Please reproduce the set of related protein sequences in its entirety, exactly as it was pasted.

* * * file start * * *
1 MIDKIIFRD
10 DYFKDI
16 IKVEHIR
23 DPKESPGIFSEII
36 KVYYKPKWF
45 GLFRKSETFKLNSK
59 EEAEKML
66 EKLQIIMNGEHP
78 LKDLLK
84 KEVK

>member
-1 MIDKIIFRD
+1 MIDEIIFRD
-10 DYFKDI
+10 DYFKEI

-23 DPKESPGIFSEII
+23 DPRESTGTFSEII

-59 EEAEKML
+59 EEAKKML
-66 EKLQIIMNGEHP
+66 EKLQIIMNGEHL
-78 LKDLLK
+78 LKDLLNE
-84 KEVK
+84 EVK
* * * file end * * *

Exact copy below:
1 MIDKIIFRD
10 DYFKDI
16 IKVEHIR
23 DPKESPGIFSEII
36 KVYYKPKWF
45 GLFRKSETFKLNSK
59 EEAEKML
66 EKLQIIMNGEHP
78 LKDLLK
84 KEVK

>member
-1 MIDKIIFRD
+1 MIDEIIFRD
-10 DYFKDI
+10 DYFKEI

-23 DPKESPGIFSEII
+23 DPRESTGTFSEII

-59 EEAEKML
+59 EEAKKML
-66 EKLQIIMNGEHP
+66 EKLQIIMNGEHL
-78 LKDLLK
+78 LKDLLNE
-84 KEVK
+84 EVK